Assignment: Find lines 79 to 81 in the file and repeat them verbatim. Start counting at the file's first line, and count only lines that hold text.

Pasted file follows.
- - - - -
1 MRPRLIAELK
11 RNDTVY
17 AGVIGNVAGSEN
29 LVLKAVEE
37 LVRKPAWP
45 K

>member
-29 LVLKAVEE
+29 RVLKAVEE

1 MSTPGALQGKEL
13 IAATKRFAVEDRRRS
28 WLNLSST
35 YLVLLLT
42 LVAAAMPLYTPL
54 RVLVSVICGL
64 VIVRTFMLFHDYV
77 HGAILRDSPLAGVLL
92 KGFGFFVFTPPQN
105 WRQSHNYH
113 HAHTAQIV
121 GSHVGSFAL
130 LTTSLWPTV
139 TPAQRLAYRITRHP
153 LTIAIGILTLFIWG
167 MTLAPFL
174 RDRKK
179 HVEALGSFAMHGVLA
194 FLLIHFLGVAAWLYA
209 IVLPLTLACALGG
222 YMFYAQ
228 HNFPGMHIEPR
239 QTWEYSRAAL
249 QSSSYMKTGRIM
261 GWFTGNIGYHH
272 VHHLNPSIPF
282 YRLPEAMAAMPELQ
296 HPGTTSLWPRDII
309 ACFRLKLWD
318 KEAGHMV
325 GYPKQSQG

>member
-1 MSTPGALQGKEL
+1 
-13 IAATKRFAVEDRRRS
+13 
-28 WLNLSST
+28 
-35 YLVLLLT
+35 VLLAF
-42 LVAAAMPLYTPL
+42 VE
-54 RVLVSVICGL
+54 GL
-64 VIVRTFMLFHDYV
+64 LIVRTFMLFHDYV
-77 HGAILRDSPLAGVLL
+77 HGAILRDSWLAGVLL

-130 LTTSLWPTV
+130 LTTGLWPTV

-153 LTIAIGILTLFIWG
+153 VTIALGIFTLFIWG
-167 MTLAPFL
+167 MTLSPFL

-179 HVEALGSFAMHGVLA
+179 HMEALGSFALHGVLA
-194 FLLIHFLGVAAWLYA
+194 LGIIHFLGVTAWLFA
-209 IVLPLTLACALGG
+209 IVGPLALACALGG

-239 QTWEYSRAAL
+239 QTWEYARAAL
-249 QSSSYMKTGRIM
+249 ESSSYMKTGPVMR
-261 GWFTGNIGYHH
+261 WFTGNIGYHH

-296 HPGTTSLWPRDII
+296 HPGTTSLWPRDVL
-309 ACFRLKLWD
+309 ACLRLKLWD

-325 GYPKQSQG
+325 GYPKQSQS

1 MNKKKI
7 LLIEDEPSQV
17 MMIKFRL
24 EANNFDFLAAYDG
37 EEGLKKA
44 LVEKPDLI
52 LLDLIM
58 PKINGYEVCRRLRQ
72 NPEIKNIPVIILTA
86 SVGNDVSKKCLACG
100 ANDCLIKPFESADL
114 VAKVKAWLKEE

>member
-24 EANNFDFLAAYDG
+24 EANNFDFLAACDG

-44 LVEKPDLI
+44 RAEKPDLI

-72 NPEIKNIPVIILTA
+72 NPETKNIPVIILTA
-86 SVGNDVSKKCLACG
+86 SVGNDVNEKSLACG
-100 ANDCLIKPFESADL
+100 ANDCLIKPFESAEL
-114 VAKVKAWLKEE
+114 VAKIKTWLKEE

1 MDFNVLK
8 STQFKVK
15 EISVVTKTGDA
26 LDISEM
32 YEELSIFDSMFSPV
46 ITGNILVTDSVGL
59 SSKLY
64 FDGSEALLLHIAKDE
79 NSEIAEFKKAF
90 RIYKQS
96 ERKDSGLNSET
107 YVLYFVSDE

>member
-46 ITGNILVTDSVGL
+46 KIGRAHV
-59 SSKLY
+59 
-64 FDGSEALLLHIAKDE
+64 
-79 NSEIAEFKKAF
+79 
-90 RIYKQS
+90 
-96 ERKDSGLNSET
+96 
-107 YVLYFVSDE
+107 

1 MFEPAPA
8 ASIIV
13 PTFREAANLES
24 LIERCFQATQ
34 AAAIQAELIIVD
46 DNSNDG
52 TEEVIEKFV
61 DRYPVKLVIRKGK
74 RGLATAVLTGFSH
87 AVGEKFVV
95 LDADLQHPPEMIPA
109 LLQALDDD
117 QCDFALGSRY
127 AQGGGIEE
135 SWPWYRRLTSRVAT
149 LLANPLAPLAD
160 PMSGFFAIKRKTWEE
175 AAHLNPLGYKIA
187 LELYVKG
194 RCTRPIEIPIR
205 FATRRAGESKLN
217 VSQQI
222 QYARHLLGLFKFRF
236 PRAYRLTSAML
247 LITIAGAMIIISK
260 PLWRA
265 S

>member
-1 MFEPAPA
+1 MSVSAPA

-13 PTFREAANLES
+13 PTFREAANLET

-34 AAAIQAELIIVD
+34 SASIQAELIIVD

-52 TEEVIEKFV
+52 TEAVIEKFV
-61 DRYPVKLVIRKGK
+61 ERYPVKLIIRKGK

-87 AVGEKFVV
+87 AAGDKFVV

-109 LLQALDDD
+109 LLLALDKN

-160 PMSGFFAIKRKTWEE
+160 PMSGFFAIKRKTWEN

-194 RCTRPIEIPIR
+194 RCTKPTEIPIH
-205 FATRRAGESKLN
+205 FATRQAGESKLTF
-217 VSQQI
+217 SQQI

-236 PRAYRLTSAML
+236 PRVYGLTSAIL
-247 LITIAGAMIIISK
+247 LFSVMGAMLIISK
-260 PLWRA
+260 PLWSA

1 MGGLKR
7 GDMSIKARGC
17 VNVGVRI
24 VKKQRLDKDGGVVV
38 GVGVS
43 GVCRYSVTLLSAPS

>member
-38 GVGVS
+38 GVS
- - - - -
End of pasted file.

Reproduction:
+309 ACLRLKLWD

-325 GYPKQSQG
+325 GYPKQSQS